The Abandoned Rutgers Merger

Recently, Governor McGreevey and the Rutgers University Board of Governors announced that the proposed Rutgers Merger would not take place in 2004. "Complex structural and financial issues" had not yet been adequately resolved, including the issues of governance and funding. While some bemoan the abandonment of the Rutgers Merger, we should look upon the hard work of the Governor's Commission on Health Science, Education, and Training, Governor McGreevey, and the leaders of the institutions involved, primarily Rutgers, as performing an immeasurable public service for the people of New Jersey. There is a great deal we have learned that could be used to benefit higher education in New Jersey and the State, in general. 

Dr. Vagelos and the Commission on Health Science, Education, and Training helped to bring to light something those in the higher education community in New Jersey have known for a long time: there is a lack of collaboration among our State's higher education institutions. Each college or university looks upon itself as an island adrift in a sea lacking any other landmasses. The truth is that New Jersey's universities could be working together in many facets affecting higher education. Our universities could partner when it comes to research and technology. Our liberal arts programs could collaborate to create symposiums and programs to lure the best and brightest scholars and leaders from around the world. The higher education institutions could work together to create "Best Practices" and thereby improve administrative, academic, and student services at all schools of higher learning. New Jersey's colleges and universities are unpolished diamonds. Through collaboration on different fronts, our institutions of higher education will become the sparkling crown jewels they all have the capacity to be.

Currently, New Jersey is under-funding higher education. As inflation and other costs rise, the State has been cutting funding to our colleges and universities, causing our higher education institutions to increase tuition, class size, and cut services. New Jersey's higher education institutions are first rate, particularly Rutgers. However, with a steady diet of starvation, our colleges and universities are struggling. Governor McGreevey should create an initiative to adequately fund higher education in New Jersey. Such a move would limit the "brain drain" of New Jersey's students leaving the State, and would provide for the creation of New Jersey's workforce of tomorrow. Our State's economic, educational, and social structure would be strengthened in the process.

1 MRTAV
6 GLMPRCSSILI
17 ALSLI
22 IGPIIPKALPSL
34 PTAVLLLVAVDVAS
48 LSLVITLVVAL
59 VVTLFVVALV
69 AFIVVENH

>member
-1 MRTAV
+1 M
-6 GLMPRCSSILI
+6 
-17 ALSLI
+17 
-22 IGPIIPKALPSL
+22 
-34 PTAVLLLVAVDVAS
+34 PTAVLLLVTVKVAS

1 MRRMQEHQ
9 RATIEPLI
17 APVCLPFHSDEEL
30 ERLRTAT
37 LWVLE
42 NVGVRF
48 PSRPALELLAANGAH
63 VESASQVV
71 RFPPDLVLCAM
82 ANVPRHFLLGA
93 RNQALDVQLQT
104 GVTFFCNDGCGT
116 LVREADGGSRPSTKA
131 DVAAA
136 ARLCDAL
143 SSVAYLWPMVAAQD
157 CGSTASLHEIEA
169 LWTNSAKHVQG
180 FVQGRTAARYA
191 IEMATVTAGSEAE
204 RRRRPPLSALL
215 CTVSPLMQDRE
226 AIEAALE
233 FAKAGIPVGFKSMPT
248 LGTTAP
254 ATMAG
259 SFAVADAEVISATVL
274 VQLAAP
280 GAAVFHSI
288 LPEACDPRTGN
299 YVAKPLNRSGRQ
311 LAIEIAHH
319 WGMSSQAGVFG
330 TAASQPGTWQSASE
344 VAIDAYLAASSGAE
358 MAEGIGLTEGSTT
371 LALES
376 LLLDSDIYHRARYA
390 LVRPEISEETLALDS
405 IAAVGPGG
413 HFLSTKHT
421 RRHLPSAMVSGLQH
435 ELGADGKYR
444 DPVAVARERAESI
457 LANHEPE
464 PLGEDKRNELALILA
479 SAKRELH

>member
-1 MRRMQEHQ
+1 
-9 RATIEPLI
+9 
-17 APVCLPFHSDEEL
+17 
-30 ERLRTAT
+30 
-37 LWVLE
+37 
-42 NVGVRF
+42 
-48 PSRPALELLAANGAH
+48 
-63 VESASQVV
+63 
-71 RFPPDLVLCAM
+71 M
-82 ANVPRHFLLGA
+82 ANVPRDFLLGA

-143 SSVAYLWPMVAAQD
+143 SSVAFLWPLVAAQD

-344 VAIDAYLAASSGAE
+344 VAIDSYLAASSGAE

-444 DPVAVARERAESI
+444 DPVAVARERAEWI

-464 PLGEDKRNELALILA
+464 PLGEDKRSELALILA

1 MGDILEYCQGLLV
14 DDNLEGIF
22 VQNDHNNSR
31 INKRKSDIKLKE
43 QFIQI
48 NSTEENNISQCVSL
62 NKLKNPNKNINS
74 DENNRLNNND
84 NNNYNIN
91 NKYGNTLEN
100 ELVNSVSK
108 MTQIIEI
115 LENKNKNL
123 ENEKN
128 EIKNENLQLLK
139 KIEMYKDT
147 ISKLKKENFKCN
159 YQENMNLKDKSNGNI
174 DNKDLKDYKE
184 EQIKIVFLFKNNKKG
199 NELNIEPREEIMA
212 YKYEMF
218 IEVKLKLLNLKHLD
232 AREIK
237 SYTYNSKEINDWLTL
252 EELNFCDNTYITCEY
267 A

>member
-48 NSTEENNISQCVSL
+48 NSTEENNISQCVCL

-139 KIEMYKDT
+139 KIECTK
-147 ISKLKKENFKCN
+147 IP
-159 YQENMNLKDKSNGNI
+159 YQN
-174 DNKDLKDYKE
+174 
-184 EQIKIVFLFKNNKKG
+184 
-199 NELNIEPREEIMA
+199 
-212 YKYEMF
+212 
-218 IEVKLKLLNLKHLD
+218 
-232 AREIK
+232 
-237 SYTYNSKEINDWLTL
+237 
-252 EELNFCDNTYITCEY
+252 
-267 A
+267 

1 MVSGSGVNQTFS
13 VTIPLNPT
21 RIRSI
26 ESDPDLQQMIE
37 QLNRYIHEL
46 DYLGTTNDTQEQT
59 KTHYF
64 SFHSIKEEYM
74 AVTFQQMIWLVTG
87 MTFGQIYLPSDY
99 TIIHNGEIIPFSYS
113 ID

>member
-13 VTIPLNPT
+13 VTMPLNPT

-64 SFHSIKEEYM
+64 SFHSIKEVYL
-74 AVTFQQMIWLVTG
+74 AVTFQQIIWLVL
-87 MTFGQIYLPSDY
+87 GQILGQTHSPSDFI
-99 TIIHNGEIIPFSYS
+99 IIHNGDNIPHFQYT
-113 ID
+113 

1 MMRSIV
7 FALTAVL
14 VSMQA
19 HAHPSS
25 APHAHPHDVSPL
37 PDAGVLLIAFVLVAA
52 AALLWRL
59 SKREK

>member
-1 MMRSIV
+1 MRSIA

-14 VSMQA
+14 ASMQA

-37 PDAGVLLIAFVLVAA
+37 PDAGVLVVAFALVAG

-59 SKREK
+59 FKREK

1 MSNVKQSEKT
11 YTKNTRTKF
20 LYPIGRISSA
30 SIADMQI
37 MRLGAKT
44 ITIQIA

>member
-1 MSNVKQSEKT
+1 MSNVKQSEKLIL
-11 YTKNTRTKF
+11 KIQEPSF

Lastly, the Commission helped provide a look into the inner-workings of our State's higher education institutions. Duplication and bureaucracy are hampering the success of our colleges and universities. The Governor should work with the leaders of higher education in New Jersey to eliminate waste and trim bureaucracy. Such an effort would assure taxpayers that money going to our higher education institutions is being well spent, and would cut the "red-tape" that angers students, parents, faculty, administrators, and alumni at our State's colleges and universities. 

Yes, the Rutgers Merger is no longer on the table. This does not mean, however, that the good work of Dr. Vagelos, the Commission, the Governor, and the leaders of New Jersey's institutions of higher education need go to waste. Rather, all parties involved should work to increase collaboration among our State's colleges and universities, work to increase funding for higher education, and trim waste and bureaucracy to increase efficiency and effectiveness. New Jersey's future rests on the success of our educational system, particularly higher education. Instead of mourning the death of the Rutgers Merger, all parties should gather their strength and re-dedicate themselves to making higher education in New Jersey a top priority.

Michael M. Shapiro is an attorney who resides in New Jersey and writes for  He graduated from Stanford Law School, where he served as Student Body President.  Mike graduated from Rutgers College, Rutgers University in 1998 with a B.A. in Political Science, and became one of the youngest people in the State of New Jersey to run for office of a major city when he ran for Mayor of the City of New Brunswick in 1998 at the age of 21.  Mike welcomes your feedback via e-mail at 

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